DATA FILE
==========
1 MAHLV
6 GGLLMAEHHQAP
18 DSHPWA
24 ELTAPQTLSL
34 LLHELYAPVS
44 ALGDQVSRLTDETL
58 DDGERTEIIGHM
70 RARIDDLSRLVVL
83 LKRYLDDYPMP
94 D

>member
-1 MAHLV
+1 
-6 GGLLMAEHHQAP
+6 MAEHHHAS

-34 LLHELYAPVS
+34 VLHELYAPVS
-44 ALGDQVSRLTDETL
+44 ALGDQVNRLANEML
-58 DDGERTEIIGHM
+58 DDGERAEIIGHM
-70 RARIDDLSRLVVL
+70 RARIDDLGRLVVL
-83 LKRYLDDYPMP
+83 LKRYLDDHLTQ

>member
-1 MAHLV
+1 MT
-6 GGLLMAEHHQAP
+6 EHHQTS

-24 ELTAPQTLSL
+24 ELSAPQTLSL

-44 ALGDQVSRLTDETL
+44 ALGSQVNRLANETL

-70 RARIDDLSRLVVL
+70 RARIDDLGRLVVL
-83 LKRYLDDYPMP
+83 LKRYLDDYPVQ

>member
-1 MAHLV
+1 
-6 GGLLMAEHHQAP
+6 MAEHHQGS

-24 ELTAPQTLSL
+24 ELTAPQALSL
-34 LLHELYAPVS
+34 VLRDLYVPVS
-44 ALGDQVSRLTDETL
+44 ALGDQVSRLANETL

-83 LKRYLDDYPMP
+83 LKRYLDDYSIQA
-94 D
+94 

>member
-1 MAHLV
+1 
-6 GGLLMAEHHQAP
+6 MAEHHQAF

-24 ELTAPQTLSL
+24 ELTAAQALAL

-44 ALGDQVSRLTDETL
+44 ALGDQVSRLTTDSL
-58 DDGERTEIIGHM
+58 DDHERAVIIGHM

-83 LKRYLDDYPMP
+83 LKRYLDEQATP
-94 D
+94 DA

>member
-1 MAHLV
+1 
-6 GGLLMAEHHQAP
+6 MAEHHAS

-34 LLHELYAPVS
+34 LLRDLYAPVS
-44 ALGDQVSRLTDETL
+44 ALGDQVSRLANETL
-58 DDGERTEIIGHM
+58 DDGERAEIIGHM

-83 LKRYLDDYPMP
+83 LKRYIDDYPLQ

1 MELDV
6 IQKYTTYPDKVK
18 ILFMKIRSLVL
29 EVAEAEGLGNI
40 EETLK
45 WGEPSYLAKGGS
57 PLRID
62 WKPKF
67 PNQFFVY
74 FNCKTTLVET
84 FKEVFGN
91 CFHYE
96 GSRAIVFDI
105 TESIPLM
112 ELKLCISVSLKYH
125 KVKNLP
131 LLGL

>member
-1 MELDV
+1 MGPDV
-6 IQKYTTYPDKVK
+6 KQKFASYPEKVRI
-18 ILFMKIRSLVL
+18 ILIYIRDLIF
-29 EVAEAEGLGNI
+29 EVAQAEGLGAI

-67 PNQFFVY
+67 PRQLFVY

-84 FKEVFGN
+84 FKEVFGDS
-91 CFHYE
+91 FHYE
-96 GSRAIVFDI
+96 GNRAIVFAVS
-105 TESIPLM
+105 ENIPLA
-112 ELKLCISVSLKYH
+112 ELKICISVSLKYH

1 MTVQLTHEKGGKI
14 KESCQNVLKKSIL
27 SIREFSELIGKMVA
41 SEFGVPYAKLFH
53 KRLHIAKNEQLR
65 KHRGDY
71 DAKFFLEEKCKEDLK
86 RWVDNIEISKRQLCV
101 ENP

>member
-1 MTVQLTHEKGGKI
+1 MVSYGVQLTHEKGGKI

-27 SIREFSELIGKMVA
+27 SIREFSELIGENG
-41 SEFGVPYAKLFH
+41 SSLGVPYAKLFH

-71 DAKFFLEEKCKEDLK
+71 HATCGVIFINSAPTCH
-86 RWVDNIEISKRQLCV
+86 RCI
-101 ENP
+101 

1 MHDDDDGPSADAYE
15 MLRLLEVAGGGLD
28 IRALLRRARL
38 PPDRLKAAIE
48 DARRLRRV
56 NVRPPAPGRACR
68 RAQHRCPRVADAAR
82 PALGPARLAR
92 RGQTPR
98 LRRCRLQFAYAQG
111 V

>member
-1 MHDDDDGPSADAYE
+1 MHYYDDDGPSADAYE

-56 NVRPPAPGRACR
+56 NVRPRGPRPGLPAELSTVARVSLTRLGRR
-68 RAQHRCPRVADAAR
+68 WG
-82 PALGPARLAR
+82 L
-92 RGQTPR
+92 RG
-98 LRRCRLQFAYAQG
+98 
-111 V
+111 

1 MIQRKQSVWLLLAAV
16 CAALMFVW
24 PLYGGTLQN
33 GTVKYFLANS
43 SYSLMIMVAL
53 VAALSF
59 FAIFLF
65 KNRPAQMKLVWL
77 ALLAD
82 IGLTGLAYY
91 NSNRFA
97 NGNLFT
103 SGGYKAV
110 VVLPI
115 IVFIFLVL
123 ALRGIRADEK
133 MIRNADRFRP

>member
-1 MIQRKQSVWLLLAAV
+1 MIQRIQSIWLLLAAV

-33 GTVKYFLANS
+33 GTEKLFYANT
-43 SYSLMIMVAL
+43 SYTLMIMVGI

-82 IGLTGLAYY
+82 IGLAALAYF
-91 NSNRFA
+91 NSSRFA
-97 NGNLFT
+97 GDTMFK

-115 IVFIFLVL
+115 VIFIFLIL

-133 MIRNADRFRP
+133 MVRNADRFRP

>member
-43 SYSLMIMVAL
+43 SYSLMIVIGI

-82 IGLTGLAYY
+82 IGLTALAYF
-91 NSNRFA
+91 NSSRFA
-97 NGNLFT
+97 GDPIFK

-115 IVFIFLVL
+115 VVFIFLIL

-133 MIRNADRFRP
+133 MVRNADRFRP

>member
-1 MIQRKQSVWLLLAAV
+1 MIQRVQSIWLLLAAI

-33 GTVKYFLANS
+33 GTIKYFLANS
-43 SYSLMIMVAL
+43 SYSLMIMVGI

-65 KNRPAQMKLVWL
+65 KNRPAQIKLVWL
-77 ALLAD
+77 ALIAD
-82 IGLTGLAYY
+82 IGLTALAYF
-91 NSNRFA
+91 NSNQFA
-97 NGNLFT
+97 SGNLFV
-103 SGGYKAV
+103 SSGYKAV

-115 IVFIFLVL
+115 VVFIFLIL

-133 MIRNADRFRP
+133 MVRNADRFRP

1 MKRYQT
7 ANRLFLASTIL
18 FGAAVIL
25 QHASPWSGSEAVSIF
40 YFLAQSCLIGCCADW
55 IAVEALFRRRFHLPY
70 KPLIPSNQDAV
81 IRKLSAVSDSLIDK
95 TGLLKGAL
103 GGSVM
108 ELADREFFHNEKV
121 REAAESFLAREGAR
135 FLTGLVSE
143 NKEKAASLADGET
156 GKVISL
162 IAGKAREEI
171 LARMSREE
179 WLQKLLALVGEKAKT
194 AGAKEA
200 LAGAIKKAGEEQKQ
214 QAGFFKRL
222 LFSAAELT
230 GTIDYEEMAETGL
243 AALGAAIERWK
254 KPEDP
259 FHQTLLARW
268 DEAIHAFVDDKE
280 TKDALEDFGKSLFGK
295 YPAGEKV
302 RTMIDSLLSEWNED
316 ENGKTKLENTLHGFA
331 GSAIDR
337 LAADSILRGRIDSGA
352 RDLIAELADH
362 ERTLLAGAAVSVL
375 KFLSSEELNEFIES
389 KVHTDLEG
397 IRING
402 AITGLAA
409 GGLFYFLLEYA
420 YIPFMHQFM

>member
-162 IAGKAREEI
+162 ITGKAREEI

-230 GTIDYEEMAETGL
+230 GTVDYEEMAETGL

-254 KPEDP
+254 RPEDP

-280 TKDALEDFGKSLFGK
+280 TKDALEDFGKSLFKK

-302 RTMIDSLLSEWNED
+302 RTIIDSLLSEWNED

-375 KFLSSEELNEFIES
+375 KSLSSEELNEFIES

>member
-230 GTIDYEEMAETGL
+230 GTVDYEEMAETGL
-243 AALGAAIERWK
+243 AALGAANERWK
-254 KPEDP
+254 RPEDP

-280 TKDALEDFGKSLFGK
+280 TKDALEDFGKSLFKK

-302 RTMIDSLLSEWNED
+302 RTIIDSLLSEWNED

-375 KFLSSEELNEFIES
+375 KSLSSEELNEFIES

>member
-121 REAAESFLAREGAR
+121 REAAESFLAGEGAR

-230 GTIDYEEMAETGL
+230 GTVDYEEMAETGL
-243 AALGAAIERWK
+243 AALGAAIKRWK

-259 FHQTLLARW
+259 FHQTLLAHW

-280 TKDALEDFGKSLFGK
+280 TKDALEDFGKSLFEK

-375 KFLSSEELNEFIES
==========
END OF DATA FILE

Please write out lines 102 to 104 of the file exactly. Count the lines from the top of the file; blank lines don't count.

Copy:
-6 IQKYTTYPDKVK
+6 KQKFASYPEKVRI
-18 ILFMKIRSLVL